When a chainring or a sprocket is worn out, it is often possible to give it a second life. Sometimes even a third one.
Skipping of a new chain is caused by very small deformations of the sprockets. Normally they are not even clearly seen to the eye, but easily felt when you drag a sharp object along the work surface of the tooth. There is a bump; that bump is what catches the chain higher on the teeth and leads to skipping. With a dremel tool, filing that bump away takes one second (or maybe 2 seconds on a steel sprocket).A chainring is always easy to file. For cassettes, there is one case when filing is not possible: the cassette is not disassemblable (fully CNC’d, or with sprockets on the spider) and the tooth difference from the weared out sprocket to the smaller one is less than 3 teeth.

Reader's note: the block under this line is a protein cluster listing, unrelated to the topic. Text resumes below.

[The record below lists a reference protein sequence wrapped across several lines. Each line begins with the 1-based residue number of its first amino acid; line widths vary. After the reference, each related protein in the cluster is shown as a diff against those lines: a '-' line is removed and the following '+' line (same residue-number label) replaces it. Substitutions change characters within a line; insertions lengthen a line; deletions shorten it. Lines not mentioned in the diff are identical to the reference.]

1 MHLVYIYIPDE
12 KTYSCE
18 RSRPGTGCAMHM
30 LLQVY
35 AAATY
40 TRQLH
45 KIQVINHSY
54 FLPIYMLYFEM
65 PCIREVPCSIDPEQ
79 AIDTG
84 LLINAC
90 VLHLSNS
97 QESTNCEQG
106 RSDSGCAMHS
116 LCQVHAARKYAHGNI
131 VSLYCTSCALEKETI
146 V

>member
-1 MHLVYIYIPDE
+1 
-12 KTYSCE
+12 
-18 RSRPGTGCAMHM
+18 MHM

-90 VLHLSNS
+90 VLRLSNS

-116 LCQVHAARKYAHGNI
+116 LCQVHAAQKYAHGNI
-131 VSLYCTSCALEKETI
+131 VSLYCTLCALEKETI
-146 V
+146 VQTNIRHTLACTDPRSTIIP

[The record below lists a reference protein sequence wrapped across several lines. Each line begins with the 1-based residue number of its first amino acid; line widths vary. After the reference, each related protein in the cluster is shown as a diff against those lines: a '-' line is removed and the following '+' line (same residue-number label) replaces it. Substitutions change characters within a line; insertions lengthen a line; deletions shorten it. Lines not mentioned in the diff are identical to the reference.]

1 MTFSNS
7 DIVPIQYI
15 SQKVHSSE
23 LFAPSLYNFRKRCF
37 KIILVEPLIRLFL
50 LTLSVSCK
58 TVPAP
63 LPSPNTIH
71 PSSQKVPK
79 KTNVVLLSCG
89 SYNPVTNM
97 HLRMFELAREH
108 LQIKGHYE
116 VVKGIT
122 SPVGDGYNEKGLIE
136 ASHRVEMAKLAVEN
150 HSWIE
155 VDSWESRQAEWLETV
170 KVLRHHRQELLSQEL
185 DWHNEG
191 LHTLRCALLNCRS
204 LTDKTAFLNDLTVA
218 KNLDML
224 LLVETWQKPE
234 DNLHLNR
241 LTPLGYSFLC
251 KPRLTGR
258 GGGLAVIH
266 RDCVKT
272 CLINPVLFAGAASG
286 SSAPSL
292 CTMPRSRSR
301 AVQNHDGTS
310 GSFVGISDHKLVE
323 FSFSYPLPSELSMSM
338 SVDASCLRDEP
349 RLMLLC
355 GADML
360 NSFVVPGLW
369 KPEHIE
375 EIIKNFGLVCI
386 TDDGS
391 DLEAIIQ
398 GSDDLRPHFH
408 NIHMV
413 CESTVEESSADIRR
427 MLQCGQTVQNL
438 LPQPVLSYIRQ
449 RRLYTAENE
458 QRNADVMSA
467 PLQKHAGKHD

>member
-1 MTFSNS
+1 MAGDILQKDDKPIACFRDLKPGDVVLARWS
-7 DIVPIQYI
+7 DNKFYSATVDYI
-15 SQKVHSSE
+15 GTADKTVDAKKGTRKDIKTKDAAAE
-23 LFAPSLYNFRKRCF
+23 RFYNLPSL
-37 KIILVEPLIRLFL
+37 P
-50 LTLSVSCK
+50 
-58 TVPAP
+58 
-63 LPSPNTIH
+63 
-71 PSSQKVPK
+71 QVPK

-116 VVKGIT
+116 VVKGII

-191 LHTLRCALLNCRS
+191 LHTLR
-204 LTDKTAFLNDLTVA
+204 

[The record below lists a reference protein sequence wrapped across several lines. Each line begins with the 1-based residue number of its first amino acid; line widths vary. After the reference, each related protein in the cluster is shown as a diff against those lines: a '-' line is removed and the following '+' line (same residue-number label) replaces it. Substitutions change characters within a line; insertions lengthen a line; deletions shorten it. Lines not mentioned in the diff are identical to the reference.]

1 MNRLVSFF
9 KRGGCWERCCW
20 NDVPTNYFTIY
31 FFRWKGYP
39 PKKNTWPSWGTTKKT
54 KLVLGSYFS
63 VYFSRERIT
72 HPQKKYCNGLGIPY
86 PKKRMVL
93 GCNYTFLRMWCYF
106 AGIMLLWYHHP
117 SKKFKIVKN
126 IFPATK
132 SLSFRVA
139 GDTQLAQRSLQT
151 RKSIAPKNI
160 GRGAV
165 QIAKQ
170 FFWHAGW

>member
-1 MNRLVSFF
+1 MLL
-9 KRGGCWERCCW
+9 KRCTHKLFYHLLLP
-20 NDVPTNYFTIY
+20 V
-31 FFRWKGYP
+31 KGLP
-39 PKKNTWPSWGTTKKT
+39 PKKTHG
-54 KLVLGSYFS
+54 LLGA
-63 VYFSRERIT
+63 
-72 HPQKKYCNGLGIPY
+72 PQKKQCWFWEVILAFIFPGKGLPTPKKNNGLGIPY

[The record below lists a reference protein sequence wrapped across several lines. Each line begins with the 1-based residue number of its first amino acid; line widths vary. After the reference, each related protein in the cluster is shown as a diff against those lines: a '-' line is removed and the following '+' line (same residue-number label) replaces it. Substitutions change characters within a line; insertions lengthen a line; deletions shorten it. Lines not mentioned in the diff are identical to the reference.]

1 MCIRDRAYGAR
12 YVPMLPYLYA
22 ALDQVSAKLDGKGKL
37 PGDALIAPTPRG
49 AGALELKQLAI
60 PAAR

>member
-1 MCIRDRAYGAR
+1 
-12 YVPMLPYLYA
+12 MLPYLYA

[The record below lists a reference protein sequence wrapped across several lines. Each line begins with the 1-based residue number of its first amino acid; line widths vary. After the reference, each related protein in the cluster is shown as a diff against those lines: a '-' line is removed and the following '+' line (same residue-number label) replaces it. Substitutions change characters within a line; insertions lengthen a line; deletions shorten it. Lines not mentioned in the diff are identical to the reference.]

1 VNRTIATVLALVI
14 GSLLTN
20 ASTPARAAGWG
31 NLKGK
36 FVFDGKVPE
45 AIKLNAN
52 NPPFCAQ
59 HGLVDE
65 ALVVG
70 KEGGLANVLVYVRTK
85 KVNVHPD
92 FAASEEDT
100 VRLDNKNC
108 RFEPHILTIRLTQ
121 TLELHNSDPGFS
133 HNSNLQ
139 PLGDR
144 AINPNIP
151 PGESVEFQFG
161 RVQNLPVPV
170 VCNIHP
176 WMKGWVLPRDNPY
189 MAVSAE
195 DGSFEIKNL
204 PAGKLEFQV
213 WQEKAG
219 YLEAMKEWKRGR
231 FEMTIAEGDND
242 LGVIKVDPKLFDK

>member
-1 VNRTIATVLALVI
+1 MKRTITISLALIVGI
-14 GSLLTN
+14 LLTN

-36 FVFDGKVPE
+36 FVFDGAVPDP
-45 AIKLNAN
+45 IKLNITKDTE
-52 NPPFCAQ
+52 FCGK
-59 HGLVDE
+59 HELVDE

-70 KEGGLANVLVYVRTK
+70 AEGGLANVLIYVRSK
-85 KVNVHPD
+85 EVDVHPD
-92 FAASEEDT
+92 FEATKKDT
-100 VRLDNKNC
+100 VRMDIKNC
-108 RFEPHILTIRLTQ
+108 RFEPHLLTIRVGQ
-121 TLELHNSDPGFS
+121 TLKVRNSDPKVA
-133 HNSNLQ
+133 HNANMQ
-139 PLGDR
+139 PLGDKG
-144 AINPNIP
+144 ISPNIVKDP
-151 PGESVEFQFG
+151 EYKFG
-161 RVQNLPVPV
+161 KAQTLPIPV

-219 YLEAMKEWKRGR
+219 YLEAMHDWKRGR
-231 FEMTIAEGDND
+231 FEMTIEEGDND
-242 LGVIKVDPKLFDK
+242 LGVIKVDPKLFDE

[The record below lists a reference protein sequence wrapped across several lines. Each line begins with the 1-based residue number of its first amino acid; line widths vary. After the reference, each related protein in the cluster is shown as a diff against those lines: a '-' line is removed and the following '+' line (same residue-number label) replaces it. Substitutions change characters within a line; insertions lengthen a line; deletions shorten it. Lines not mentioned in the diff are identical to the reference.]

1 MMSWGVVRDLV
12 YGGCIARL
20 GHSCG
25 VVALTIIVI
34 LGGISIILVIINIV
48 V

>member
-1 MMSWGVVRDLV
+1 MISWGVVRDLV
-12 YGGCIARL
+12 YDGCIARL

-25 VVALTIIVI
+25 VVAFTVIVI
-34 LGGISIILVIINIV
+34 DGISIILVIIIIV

Neither chainrings nor the cassette has to be even removed from the bike for this procedure. Time spent for one pass is 1-3 minutes – about the same, or even less, than replacing the old component.
I do not feel good discarding a 10-speed cassette at the moment when its one most used sprocket skips, and 6 are almost intact. Even while cycling loads the environment much less than most other transportation means, I’m looking for ways to not impact when unnecessary. Buying two times less cassettes+chainrings makes me think that I have left a bit more of the Earth to future generations.